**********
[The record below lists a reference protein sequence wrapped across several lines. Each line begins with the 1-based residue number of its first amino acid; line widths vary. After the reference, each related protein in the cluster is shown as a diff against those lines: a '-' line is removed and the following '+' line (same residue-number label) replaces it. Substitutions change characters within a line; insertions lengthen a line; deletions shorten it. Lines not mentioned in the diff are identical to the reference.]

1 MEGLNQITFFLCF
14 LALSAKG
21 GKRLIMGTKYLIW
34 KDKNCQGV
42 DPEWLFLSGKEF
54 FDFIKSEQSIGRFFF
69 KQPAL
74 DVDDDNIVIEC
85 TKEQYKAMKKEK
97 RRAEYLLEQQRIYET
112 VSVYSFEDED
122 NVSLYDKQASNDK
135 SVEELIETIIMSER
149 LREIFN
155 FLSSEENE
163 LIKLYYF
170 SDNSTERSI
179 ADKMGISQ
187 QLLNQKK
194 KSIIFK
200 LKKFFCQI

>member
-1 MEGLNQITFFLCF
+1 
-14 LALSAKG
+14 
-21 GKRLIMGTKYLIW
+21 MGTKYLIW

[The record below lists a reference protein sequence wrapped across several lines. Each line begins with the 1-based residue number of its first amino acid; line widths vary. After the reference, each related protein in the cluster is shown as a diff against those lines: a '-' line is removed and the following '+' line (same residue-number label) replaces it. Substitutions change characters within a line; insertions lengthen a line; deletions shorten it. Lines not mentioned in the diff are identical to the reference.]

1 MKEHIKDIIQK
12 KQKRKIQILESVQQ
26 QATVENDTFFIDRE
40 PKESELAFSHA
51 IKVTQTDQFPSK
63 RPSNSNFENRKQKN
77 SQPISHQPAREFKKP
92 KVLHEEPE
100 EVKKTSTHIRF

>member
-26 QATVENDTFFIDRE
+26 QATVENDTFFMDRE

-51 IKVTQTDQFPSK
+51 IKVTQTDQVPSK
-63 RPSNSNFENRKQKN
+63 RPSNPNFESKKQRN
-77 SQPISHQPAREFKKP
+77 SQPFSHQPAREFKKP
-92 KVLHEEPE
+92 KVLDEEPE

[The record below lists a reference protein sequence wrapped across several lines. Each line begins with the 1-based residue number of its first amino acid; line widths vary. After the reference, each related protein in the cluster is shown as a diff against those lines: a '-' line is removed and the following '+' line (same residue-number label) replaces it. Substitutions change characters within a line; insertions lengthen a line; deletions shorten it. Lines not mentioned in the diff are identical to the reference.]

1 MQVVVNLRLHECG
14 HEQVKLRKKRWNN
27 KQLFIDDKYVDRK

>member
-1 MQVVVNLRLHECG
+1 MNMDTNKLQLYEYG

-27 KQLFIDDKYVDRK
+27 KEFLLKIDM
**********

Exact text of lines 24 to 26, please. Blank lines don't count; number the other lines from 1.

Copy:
-1 MEGLNQITFFLCF
+1 
-14 LALSAKG